Court documents and video would reveal that Los Angeles Sherriff’s deputies then actually conspired to fabricate charges on Mr. Sheppard after they realized that he was clean as was his vehicle.


PART 2: Deputies conjuring up ideas of what they can charge Mr. Sheppard with.  One even stating “Oh! Please let me taser this guy.”

Interview with Ken Sheppard discussing the events

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  1. Something we should all be aware of and consider every time an occifer wantonly commits a crime; They are all tested mentally, emotionally, and psychologically to conform to what a dept. wants. Score too high on intelligence and you don’t have a chance of becoming a cop or any type of law officer for the most part. Score too low on aggressive tendencies, you’re a no go.

    It’s too bad those who score well in aggression are often outright cowards. Aggression is one thing but aggression without courage equals an occifer such as the one who almost blew away the private investigator. Why was he so scared? The investigator was calm, something he wasn’t accustomed to. Had the guy peed himself and cried and begged for forgiveness that cop would have felt on top of the world, as if he had the situation totally under control. I’ve seen people scared and shaking and they’re more dangerous than the red-faced guy who’s shaking with rage. You can almost always talk the latter down to a calmer attitude but the shaking coward is confused and can’t be reasoned with.

    In this case Mick’s words of not getting what you want aren’t followed by getting what you need. I’d sure like to see the vetting process many of these outfits have.

  2. Eric,

    I think officer Barker should at least get a nomination.

    She got paid vacation before being fired and MAY be charged with a crime.

    • It’s disgusting.

      The “hero” in this video ought to have been arrested by the other “heroes” who came on scene. It was obvious even to the sergeant that the shaky “hero” was behaving like a maniac. Yet instead of drawing their weapons on him – or at the very least, ordering him to lower his weapon and then arresting the bastard for threatening an unarmed, law-abiding citizen with summary execution, all he did was kind of gently shoo him away…

      Once again: If you or I or any other person not an armed government worker had just randomly approached a man sitting in his vehicle, accosted him (placing hands on him) and then pointed a loaded gun at his head, we’d be facing multiple felony charges and a likely stay in a psych ward or prison.

  3. So boys and girls, is the following premeditated murder, or just cops being good cops?

    Deputy: Mother of child left in car will be charged with manslaughter

    Cheyenn Hyer survived the first time her mother, former Long Beach Police Officer Cassie Barker, left her alone in a car, Sheriff Ricky Adam confirmed Wednesday.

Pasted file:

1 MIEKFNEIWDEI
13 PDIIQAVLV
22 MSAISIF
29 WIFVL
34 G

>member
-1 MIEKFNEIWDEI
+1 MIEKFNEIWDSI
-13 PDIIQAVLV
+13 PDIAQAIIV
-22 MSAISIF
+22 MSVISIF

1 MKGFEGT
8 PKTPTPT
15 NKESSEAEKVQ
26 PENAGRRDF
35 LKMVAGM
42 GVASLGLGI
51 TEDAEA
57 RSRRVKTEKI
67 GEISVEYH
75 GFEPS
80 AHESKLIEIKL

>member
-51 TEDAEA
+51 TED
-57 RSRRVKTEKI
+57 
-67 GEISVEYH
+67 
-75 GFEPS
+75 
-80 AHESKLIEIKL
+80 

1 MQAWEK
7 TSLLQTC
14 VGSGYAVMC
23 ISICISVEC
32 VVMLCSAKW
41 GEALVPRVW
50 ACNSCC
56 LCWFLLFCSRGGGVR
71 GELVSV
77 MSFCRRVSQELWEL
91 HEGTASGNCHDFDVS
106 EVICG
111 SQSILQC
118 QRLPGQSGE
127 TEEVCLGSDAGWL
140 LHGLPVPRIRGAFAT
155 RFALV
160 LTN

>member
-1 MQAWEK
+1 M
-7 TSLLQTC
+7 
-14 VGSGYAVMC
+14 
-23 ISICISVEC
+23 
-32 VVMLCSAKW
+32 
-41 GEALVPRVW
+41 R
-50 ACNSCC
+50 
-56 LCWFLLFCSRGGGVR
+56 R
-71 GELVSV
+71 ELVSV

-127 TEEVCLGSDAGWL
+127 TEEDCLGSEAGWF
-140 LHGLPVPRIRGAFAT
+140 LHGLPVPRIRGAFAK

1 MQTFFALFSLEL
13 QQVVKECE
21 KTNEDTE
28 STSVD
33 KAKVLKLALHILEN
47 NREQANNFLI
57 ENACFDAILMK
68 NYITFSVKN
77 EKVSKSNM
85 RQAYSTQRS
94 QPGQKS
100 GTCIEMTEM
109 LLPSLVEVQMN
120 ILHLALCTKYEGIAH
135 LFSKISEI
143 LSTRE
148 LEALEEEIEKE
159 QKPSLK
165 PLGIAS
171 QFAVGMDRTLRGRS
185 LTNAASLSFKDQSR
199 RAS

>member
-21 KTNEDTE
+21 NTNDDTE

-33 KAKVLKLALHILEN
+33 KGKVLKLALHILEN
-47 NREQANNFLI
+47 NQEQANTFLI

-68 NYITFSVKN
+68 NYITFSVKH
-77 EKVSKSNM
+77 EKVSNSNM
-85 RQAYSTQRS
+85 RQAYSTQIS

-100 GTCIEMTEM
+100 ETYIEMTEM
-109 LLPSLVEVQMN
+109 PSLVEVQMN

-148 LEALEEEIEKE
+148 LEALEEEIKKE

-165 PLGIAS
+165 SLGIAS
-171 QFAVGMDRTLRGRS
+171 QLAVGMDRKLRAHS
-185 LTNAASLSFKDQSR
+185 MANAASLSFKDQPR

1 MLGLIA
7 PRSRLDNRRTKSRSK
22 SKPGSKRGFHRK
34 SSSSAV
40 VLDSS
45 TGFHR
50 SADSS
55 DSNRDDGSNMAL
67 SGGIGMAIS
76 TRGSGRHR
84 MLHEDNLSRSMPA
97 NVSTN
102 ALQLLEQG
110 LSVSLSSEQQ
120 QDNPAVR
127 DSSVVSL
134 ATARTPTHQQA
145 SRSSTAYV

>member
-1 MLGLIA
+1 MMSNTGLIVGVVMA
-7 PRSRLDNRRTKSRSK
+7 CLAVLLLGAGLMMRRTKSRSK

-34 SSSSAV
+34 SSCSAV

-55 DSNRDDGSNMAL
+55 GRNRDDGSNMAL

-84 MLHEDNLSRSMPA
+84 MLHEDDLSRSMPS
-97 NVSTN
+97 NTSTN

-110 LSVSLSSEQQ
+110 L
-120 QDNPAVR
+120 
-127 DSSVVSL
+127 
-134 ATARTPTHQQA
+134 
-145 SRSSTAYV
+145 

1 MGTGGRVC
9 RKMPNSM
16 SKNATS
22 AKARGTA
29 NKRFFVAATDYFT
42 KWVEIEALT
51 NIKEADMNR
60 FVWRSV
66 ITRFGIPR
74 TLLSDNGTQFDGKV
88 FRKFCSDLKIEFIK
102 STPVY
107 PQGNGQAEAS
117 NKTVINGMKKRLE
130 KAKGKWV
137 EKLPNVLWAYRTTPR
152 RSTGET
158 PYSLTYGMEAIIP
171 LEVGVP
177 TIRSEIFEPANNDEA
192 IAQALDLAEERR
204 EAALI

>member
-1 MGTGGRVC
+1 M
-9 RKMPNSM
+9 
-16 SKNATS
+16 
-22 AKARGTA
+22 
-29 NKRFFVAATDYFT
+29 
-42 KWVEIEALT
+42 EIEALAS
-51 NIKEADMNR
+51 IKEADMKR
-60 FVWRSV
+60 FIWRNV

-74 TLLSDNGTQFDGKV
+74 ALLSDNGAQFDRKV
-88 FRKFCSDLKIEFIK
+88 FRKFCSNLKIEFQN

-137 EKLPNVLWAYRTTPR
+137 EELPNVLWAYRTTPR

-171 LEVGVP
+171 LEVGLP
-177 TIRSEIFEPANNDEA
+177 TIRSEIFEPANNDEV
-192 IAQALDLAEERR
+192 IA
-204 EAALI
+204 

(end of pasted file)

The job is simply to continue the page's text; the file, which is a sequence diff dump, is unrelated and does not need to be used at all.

The April 6, 2015, incident occurred outside a strip mall on U.S. 49 in Gulfport. Cheyenn was 2 years old at the time and had been left alone in the back of Barker’s personal vehicle. A passer-by noticed the child and reported the incident to Gulfport police. In addition to police, officials with the state Department of Human Services responded to take temporary custody of Cheyenn.

    Cheyenn Hyer died last week after she was left again in her mother’s car parked in Hancock County.

    “When I learned of this event, I was stunned that a parent would do that and that it was not the first time,” Adam said, adding the investigation into Cheyenn’s death is ongoing. “In this investigation, we’ve gotten some good cooperation, including from some folks at DHS.”

    Other records are still in the process of being subpoenaed, Adam said, but the investigation is proceeding and arrests are possible.

    Hancock Chief Deputy Don Bass told the Associated Press Wednesday that Barker will be charged with manslaughter as soon as she is released from the hospital.

    Ryan Hyer, Cheyenn’s father, said Friday he’s furious to learn about Barker leaving their daughter alone in a car before.

    “That was a tell-tell sign that something was wrong and if I would have been notified or somebody else would have been notified or if she lost custody of Cheyenn then, then my daughter would be alive today,” Hyer said Wednesday. “I wouldn’t have lost my child.”

    The Sun Herald filed a records request to obtain the initial report on Cheyenn’s death.

    Here’s what the paper learned.

    Sheriff’s deputies got a call about an unresponsive child at 1:52 p.m. Friday. When they got there, firefighters were attempting CPR on Cheyenn, though she died a short time later at Hancock County Medical Center.

    Barker, 27, told authorities she had left her daughter in her car seat in the back of the patrol car when she arrived shortly before 9 a.m. at the home of one of her then shift supervisors, Sgt. Clark Ladner, 36, off Standard-Dedeaux Road on CC Road in Kiln.